So, I grew up with a lot of friends. We did move schools a few times, but mostly, I was able to find like-minded weirdos to hang with. In middle school I was a cheerleader, the lead in the school play, played the cello, took honors classes etc., I knew a lot of people. However, my best friend and I went to different High Schools and that was pretty hard. At first we got together a lot, but she lived on the North Side of town (Austin) and we were South. We'd moved to a new neighborhood to be closer to my Dad's restaurant and also a new High School district for my brother (special-needs, kind of...more on that another time) and me. We kept in touch for most of freshman year, but life got in the way, and we couldn't drive yet, so our parents were tired of carting us back and forth.
When I started my freshman year, I knew no one (other than my brother, a Senior, and a total nerd, they called him "the wolf" due to his abnormal ability to grow a massive beard). I think my first class was Orchestra (cello) and when I walked in all these people were gathered around the big, black, grand piano and were all laughing and whooping to a rousing rendition of the Peanuts theme song. I walked up behind a few people to get a peek at this demonstrably-loud show-off. Well, of course he was gorgeous, and he knew it too. I decided I hated him. I hated him for being everything I was not...confident, happy, outgoing, loud, beautiful, and funny (they all laughed a little too much...come on Karen, it wasn't that funny and you know it!).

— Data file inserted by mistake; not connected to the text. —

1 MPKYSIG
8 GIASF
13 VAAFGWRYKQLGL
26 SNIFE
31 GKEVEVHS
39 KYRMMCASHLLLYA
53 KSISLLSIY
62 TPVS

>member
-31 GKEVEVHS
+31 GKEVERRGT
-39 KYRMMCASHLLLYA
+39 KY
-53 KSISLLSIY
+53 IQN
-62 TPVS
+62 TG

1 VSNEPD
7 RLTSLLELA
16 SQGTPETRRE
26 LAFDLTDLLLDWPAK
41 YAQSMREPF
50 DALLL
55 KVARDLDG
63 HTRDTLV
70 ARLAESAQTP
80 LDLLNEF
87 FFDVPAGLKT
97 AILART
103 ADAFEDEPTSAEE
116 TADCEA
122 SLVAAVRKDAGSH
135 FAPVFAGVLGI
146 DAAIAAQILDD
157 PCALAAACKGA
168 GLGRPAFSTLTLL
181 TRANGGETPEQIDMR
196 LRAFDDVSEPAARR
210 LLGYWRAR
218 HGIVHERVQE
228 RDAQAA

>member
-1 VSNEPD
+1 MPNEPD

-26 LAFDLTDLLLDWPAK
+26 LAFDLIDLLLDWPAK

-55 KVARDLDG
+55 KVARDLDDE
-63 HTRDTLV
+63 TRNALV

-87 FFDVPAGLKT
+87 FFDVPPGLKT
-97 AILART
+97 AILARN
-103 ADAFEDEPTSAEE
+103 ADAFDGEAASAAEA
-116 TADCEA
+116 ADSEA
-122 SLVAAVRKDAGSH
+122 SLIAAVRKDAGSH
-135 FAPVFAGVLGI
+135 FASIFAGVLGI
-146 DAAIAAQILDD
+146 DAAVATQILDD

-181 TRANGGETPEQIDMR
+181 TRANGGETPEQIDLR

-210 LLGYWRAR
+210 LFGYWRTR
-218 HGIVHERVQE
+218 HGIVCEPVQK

The instructor came out of her office and asked us firmly to take a seat on the risers. I went to the top right, away from all the crowd and sat promptly to show her my obedience and to distance myself from the shenanigans (My orchestra teacher in middle school and I were tight, so I wanted to endear myself). After the other kids reluctantly made their way away from the piano, guess who bounds up the steps and plops down right next to me. Asshole-face...With the cheesiest grin he sticks out his hand and says, "I'm Zach." I grab his hand, but only slightly look his direction and say, "Lauren, hi," and turn away quickly back to the instructor. I had butterflies...shit...
Over the course of High School I made some girlfriends that I was really close to until after I got sober at 24. In my mind we are still close, but really I don't know what a meet-up would be like. The last time I saw my High School best friend was at her wedding. She was drunk and I told her I had to go home. I cried all the way because I knew it was over for us. More on my addiction and sober journey another time. Minus a small blip where he (Zach) thought maybe he was too cool for me at the beginning of Sophomore year, he and I were ride or die. We actually never dated although I lost my virginity to him and we went to prom together. He dated a girl named Emily and I dated a guy named Taylor, so we'd respectfully part ways when appropriate but always ended up back together. We laughed, and made out, listened to music and talked about our parents and our dreams. We loved each other. Not in the teenage, infatuation-laced, might slash his tires if he dumps me kind of way (what you weren't like this? pffft!). But, in a real way. I had his back, and he always had mine. Looking back, I don't know if I would have made it without his love. Maybe he knew that. I miss him a lot sometimes, but mostly I just feel a lot of gratitude and respect.